Standard group-theoretical methods can be used to determine the force-induced Raman activity in a given order of the field and to derive the matrix form of the corresponding Raman tensors. Before treating several important cases of morphic effects in more detail in the following sections, let us make a few comments.

Beside the force-induced effects on the scattering tensors, there are also the direct morphic effects of the forces on the excitations themselves (possible frequency shifts, lifting of mode degeneracies etc.), which can be investigated by an analogous perturbation treatment, i.e. by expanding the dynamical matrix in powers of F and determining the corresponding force-induced corrections in the respective orders.

The lifting of degeneracies is a typical sign of the fact that the symmetry of the problem is reduced. The extended system crystal + applied force corresponds to a new symmetry group resulting from those symmetry operations that leave the extended system invariant. Consequently, the new normal modes (in the long-wavelength limit) can be formally classified according to the new point group appropriate for the extended system, which qualitatively accounts for the new reduced symmetries and degeneracies.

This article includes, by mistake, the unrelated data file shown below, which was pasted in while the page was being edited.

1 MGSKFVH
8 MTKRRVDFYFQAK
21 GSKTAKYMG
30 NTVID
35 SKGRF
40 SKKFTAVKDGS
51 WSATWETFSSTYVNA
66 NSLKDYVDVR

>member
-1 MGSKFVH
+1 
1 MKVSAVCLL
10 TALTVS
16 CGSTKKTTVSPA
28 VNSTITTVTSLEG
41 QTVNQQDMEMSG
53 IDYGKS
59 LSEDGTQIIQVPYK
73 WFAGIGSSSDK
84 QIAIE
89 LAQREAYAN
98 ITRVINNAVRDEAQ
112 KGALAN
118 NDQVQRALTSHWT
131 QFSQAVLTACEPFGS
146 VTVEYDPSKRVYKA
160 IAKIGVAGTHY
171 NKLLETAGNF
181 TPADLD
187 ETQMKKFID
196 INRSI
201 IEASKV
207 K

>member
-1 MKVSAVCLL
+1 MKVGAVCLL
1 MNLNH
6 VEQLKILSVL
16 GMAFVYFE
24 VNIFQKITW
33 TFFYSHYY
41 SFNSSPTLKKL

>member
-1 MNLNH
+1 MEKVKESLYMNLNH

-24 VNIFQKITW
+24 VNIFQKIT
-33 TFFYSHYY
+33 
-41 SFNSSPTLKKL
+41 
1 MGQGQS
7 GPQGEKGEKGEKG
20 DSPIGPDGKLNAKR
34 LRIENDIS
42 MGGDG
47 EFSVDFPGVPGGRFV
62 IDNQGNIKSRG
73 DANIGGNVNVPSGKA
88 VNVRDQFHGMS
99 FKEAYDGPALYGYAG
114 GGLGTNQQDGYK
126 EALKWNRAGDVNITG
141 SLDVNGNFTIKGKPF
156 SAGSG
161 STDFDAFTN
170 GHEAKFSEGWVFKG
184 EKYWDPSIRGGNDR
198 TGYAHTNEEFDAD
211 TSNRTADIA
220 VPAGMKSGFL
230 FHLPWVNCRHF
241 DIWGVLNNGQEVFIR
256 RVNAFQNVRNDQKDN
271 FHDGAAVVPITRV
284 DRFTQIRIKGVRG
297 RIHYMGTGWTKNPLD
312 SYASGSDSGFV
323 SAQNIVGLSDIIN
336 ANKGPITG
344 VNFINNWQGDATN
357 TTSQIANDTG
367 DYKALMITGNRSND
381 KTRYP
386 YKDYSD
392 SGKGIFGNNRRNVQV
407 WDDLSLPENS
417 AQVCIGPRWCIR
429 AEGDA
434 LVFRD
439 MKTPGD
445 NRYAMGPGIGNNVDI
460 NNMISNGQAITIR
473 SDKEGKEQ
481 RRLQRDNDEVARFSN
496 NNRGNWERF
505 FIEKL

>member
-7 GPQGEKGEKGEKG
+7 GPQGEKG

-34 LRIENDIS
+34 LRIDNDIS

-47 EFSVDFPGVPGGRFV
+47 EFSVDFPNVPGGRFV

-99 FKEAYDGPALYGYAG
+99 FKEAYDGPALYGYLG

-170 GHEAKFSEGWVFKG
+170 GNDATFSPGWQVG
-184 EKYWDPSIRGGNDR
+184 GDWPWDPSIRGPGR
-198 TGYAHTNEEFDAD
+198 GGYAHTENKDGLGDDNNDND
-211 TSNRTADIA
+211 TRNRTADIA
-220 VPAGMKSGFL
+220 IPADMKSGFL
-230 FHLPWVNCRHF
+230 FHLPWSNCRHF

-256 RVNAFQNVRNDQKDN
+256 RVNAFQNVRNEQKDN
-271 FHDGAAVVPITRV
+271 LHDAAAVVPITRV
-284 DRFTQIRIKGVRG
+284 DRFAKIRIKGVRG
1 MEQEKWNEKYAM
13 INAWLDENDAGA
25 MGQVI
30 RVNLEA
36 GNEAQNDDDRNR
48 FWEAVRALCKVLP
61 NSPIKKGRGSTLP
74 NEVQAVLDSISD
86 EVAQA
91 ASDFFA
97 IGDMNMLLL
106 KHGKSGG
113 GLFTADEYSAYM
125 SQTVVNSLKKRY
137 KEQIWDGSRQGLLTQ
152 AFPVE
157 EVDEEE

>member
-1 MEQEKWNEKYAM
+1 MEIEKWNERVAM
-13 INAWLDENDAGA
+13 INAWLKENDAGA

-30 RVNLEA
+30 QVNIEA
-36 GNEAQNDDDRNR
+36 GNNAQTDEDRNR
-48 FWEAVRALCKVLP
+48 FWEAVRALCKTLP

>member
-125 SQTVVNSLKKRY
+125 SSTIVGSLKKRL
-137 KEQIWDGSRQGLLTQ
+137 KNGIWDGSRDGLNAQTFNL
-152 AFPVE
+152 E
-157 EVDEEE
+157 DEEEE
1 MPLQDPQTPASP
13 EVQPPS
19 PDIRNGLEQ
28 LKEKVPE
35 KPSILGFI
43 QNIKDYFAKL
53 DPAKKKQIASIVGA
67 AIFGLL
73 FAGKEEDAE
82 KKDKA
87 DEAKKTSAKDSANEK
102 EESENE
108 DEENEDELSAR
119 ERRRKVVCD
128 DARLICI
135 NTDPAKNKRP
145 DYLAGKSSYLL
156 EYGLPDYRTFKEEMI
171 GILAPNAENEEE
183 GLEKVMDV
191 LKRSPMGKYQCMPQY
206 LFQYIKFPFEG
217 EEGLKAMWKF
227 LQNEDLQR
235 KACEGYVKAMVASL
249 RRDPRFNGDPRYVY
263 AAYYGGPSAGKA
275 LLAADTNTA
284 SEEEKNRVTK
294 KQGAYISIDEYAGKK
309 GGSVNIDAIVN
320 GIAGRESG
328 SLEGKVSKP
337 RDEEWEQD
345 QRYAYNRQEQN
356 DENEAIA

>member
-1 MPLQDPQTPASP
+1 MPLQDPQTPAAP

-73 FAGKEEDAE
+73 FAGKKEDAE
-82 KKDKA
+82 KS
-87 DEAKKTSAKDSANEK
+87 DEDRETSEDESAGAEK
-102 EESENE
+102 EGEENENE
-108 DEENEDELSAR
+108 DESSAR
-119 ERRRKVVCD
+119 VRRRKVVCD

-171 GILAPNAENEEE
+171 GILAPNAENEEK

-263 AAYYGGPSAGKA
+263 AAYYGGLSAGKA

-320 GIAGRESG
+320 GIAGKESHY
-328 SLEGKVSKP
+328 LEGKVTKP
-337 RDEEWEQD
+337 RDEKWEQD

The force-induced Raman tensors referring to the original crystal symmetry should thus be equivalent to the Raman tensors of the corresponding modes in the new point group via the compatibility relations. The new point-group symmetry of the extended system is often used to investigate Raman-induced activity. It should be noted, however, that this approach generally fails to predict to what order in the force the induced changes in the Raman tensors appear. Such information is usually of prime importance for the scattering experiment, where appropriate setup and detection techniques can be applied to search for a force-induced effect of a particular order. Thus the perturbation method is usually preferable (Anastassakis, 1980[link]).